Scorpio (The Eighth House of the Zodiac)
If you where born between October 23 and November 21 your astrological sign is Scorpio. Scorpio's are loyal, passionate, resourceful, observant and dynamic. Scorpio can also be jealous, obsessive, suspicious, manipulative and unyielding. There is a lot more to the Astrological house of Scorpio however. Learn more about Scorpio
Pagan, Wiccan, Druid Advice, Tips and Tricks
Ten Things to Take to a Pagan Festival
If you are attending any type of Pagan festival there are certain things you should take with you depending on what type of an event it is. Whether it’s an afternoon event with potluck dinner or a week-long celebration in the woods there are ten items at a minimum, that will help to ensure that you have a good time and get the most benefit out of the celebration. The ten things you’ll want to remember next time you go to a Pagan festival are:
- Your Magical Tools
- An Offering for the Altar
- A Dish to Share
- A Chair or Blanket to Sit On
- An Understanding of Basic Ritual Format
- Notebook and Pen
- A Watch
- Camping Gear and Personal Items
- A Donation of Time or Money
- A Positive Attitude and an Open Mind
Influence for Thursday (Þórsdagr, Thor's Day )
Colors: Blue, Metallic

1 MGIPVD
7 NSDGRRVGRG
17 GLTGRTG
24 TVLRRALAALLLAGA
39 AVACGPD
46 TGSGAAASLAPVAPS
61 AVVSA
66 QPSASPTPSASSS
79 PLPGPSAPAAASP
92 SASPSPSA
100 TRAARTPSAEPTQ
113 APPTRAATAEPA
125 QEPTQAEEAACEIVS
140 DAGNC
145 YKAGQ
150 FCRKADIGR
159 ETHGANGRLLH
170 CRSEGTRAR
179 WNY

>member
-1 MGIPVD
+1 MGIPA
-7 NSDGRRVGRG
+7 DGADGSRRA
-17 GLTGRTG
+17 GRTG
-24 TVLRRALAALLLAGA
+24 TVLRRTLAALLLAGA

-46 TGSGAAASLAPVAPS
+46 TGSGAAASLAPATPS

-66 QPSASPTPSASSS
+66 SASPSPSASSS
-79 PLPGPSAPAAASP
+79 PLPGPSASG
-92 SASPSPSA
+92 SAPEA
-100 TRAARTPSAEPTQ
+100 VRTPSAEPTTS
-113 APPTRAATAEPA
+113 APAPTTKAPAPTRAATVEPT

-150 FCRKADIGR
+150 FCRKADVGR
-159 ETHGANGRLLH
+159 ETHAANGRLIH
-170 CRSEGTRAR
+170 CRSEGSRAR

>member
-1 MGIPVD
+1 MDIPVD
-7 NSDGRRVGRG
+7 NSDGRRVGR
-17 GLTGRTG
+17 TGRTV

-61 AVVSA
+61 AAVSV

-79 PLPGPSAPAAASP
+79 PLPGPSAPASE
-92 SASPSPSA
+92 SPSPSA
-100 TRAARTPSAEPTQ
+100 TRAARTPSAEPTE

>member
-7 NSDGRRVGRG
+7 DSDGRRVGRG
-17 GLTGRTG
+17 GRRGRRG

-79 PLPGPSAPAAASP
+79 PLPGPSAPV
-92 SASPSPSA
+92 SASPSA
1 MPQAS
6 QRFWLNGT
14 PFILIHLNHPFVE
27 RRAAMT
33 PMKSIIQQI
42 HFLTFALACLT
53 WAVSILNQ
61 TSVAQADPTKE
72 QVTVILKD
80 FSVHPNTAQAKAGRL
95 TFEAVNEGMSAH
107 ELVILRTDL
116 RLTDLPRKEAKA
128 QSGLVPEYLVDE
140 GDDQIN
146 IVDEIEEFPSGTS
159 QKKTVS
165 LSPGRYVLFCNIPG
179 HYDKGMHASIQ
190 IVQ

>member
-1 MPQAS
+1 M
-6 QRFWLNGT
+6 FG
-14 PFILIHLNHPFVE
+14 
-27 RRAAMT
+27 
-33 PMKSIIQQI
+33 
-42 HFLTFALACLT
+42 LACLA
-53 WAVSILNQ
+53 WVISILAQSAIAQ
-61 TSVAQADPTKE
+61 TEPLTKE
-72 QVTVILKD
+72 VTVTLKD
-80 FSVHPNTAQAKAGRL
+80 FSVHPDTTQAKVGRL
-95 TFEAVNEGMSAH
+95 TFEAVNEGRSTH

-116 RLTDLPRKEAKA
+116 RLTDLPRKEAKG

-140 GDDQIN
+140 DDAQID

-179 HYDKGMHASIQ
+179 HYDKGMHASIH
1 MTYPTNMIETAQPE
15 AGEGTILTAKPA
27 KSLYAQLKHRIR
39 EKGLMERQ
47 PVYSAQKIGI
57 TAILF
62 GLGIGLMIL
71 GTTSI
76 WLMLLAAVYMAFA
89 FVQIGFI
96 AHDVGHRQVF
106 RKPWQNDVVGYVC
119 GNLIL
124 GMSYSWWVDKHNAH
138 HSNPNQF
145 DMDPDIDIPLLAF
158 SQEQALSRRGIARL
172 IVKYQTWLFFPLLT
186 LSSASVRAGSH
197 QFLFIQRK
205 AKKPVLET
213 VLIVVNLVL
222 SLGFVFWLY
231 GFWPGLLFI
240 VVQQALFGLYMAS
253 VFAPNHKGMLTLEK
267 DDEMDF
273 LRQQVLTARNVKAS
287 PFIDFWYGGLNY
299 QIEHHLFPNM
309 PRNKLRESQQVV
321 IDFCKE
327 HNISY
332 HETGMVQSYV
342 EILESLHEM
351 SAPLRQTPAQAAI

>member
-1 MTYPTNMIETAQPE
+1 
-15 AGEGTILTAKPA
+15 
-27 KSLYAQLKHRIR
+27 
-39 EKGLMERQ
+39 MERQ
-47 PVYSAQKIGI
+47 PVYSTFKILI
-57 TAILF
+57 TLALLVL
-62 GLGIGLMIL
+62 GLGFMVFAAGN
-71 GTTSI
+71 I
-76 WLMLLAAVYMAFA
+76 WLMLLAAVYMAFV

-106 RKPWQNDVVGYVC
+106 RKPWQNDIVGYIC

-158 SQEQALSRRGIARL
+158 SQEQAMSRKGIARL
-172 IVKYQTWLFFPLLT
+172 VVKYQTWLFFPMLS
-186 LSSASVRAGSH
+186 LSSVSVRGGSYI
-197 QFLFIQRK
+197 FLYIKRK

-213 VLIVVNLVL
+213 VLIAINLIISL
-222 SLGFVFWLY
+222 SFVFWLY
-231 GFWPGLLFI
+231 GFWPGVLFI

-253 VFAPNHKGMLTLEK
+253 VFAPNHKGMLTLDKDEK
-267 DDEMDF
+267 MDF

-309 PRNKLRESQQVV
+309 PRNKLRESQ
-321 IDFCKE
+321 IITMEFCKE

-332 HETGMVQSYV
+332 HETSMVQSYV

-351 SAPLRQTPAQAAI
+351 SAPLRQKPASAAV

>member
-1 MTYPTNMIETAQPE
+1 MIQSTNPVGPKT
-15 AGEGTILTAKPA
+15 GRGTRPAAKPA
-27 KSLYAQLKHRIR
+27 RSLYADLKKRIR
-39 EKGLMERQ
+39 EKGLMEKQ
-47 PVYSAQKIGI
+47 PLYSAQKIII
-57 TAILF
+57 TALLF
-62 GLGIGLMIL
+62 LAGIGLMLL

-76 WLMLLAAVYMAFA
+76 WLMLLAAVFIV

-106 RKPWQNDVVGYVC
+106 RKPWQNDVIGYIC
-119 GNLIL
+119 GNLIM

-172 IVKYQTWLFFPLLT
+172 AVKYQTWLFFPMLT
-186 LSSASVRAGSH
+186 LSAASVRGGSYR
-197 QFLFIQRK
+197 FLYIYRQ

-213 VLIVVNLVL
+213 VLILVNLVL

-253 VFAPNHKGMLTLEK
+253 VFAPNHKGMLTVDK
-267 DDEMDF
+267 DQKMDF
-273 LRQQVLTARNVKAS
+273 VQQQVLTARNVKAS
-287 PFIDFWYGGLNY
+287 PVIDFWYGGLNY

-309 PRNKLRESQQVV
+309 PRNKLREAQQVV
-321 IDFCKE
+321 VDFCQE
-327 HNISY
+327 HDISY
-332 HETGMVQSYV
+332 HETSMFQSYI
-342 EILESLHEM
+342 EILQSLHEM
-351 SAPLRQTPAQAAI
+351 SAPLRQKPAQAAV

Plant: Lemon Balm
Energy: Efforts for material gain, accomplishments, general success, awards or legal issues.
Spells for prosperity and money, luck and business.
Day for matters of luck or prosperity. Also a day for political power, influencing people in high places, law and courts.
Pagan, Wiccan, Druid Sabbats (Holidays)
Relative Deities: Mother Berta, Father Winter, Santa Claus, Kriss Kringle, St. Nick, the Kings of Holly and Oak
Next Sabbat - Yule (December 21 or 22)
Relative Herbs: Chamomile, rosemary, ginger, sage, cinnamon
Relative Stones: Quartz crystal, blue sunstone, emerald, ruby, sapphire
Yule lands on the first day of winter (Solar Festival). This is also known as the Winter Solstice. Some of the traditions are similar to Christian Christmas, yet the ancient Egyptians started this festival about 4,000 years ago. It was a 12-day celebration of Horus’ rebirth. Naturally, many other cultures created similar festivals of celebration of gift-giving also. Yule is derived from the Scandinavian word Jul meaning wheel. This celebration is from the battle between the Holly King (darkness of the old year) and the Oak King (light of the new year). The tale is told during the lighting of the Yule Log to encourage the Sun’s birth to warm us again.